The punishment of lust | Giovanni Segatini | 1891
Segatini loses his parents at the age of 7 and he escapes towards the mountains. Sometime after, he was found dying of cold and hunger. As he had no identity papers, he was sent to a reform school, where he met priests that soon notice his ability to draw. After this period, Segatini starts to work shepherding animals in the mountains and, in those moments of solitude, he devotes himself to draw.
Both experiences, the catholic reform school and his stays in the mountains are going to determine the motifs of Segatini’s future work, devoted to religious and mountain landscapes motifs.
Basing on the Panghiavahli, Luigi Illica, an Italian monk of the 12th century, writes Nirvana. In this text Segatini will find inspiration to paint The punishment of lust. In it, we read “Thus the bad mother in the livid valley, in the eternal cold where no branch turns green and no flower blossoms, turns ceaselessly”. As Segatini believed that the only role of the women is to be a mother, he thought that the ones who lose their child were selfish or evil, so to speak, bad mothers. This way, with The punishment of lust, our artist shows us the punishment of those mothers (symbolically, something that occurred in his own life).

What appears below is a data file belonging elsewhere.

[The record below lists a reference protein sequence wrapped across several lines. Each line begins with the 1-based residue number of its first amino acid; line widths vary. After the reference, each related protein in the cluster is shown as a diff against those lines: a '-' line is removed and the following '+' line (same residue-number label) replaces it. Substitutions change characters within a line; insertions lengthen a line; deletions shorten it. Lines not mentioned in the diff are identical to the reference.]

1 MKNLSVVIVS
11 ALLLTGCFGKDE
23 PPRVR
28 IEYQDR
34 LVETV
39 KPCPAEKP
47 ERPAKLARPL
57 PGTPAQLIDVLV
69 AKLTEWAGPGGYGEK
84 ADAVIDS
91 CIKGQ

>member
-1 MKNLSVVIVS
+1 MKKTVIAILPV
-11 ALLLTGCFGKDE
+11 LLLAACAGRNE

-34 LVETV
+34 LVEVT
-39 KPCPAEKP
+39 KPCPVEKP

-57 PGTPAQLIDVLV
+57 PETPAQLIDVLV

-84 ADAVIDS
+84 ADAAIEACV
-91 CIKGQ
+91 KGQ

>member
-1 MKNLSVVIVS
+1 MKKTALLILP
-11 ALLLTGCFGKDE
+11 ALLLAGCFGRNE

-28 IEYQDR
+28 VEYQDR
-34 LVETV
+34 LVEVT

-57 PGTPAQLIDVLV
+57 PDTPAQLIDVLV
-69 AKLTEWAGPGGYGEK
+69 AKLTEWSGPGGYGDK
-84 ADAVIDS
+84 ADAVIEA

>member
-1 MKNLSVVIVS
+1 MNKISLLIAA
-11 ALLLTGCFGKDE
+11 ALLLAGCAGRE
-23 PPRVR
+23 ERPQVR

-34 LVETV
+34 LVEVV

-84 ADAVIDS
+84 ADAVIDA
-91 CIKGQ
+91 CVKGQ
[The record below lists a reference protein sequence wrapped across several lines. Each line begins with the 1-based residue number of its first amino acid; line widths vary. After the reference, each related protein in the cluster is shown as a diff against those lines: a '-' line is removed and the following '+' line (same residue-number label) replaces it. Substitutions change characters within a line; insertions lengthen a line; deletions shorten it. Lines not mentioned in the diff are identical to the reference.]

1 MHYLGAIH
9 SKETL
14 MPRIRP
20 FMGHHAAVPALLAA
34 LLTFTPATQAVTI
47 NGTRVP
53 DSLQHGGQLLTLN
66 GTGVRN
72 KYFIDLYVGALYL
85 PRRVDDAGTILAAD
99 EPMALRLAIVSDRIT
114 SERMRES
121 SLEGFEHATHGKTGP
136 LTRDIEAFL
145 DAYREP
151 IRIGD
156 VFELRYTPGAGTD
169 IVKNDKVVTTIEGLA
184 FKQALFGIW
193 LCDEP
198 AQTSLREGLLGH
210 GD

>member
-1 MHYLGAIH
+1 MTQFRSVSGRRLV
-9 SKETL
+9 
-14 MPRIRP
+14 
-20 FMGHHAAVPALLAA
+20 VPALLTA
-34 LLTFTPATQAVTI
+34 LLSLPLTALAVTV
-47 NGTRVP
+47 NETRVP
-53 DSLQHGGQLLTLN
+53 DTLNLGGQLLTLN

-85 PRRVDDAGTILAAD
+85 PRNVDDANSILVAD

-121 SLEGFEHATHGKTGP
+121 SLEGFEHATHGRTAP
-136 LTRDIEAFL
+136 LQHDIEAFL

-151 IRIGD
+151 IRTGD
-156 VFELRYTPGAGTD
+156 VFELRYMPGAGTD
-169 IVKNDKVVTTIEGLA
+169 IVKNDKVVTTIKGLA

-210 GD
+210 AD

In the painting, we see the Swiss alps in winter. The cold and desolation shows us the face of death. Women, floating in this hell, still, suffer quietly for their sins.
Slowly, Segatini will gain international fame and Kandinsky will point at him saying that he is the one of the forerunners of spirituality in art.
Moments before he died, Segatini expressed only one wish: “I want to see my mountains”.